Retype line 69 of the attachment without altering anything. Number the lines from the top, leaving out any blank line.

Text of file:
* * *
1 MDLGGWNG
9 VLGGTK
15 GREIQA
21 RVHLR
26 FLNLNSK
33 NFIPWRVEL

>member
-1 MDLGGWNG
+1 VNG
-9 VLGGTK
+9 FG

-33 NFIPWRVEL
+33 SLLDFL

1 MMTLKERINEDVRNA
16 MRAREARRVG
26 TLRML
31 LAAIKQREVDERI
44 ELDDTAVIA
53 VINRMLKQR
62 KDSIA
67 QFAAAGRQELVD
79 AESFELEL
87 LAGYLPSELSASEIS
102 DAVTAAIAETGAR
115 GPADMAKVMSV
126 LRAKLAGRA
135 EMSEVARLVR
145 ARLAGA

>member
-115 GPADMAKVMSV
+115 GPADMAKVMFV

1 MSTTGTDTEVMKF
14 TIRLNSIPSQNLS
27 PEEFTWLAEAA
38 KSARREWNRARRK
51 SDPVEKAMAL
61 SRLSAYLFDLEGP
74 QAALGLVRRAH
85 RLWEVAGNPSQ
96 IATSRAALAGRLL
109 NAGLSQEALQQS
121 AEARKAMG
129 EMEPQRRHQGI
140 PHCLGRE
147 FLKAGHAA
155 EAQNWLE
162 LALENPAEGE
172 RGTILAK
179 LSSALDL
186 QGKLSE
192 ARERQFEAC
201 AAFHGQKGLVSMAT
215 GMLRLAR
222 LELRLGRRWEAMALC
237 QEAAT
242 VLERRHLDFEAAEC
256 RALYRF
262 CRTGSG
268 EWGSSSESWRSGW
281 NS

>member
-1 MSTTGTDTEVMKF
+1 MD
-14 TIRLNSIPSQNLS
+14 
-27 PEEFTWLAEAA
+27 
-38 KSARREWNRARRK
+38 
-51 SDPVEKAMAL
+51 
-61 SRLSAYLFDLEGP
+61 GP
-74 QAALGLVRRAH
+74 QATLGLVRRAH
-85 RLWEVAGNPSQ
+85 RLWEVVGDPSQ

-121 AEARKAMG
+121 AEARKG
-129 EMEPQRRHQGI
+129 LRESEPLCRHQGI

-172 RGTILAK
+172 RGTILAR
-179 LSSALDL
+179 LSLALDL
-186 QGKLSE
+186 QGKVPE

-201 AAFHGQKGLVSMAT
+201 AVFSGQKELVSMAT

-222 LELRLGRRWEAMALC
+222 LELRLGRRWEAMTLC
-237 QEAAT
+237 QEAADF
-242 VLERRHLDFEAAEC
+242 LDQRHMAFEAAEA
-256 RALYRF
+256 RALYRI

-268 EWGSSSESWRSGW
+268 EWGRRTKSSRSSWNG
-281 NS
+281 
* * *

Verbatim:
+38 